DOMINIC BROWN: We all remember his breakout two months of 2013, so thankfully I don’t have to write about Mr. Untouchable again and how disappointing his career became after that. But I know of at least three people that bought Dom Brown jerseys in those fateful seven weeks. HYPE METER: 8

MAIKEL FRANCO: The Phillies stunk in 2014, we all knew it. Maikel Franco came up for September, looked overmatched and we yawned. But when he mashed in triple-A in 2015 and got the midseason call-up, we yawned no more. Franco looked like a legitimate franchise cornerstone, someone to build around when the rest of the team’s low-level top prospects matured to the majors. His at bats gave us a weird feeling we hadn’t felt in years – anticipation. We’re still anticipating with Franco, although now it’s an anticipation as to when he’ll be getting a change of scenery in 2018. HYPE METER: 6.5



  1. Jaron B

    September 1, 2017 at 10:28 am

    With Franco, I’m willing to give him one last year to figure it out. We have lots of guys who can play hot corner and Machao is not entering FA in 5 weeks. The best goal next year is to make them watchable: sign some pitchers and bench players. I don’t think a division crown or wild card is guaranteed, unless we’re more of a yr-round team (that’s up to the prospects continuing their success into early next yr), so you can afford one more year of hoping that Franco can find his swing again. I don’t think it will happen but there’s still little risk to the team – first yr arb, plenty of back-up at 3B.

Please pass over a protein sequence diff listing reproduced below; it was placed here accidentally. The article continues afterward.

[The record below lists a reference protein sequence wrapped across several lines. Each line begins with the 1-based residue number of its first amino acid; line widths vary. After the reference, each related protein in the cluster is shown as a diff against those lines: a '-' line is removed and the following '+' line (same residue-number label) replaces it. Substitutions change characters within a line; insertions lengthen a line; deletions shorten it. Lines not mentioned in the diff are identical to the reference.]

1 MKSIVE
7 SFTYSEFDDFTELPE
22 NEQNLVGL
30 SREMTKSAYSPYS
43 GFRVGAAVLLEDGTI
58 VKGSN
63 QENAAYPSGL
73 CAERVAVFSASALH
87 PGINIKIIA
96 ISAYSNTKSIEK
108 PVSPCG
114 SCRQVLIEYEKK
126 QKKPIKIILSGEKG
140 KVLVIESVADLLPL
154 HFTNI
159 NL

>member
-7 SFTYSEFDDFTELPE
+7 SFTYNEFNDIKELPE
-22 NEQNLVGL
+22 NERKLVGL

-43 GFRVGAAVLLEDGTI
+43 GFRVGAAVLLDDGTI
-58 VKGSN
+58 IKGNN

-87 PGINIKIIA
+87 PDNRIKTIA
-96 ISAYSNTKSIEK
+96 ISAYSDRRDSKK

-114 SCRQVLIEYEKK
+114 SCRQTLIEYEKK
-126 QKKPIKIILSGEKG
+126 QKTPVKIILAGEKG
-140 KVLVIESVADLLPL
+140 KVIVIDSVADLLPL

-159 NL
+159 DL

2. Rich

    September 1, 2017 at 10:53 am

    And how about that Marty Bystrom? He came up in Sept 1980 to a lot of hype, went 5-0 in September, and ended his career four years later as a .500 pitcher.

  3. Jon

    September 1, 2017 at 7:15 pm

    Fun read. I remember when I was young getting excited about Ricky Jordan and Ron Jones. Did they not get any hype, or did they not get September call ups?

    • Ken Bland

      September 1, 2017 at 8:30 pm

      If you doubled the time length of 25 years, you could probably add several other names, but I don’t believe there’s ever been a more hyped Phillie prospect than Ted Savage. Very athletic outfielder who just never found his way as a big leaguer but managed to tour several parks as a home player. As of a few years ago, he was working for the Cardinals in a Community Relations position. Larry Hisle and Don Money come to mind as 2 hot Phillie prospects who eventually matured into good ballplayers, but elsewhere. As I remember history, all 3 were high up on the hype meter, roundabouts an 8, maybe 9.

  4. denzen

    September 2, 2017 at 2:00 pm

    Mike Anderson, Roger Freed, Denny Doyle. Seems like they all were hyped more than the guys who went to win in 1980. (Not sure about the Roger freed timeline)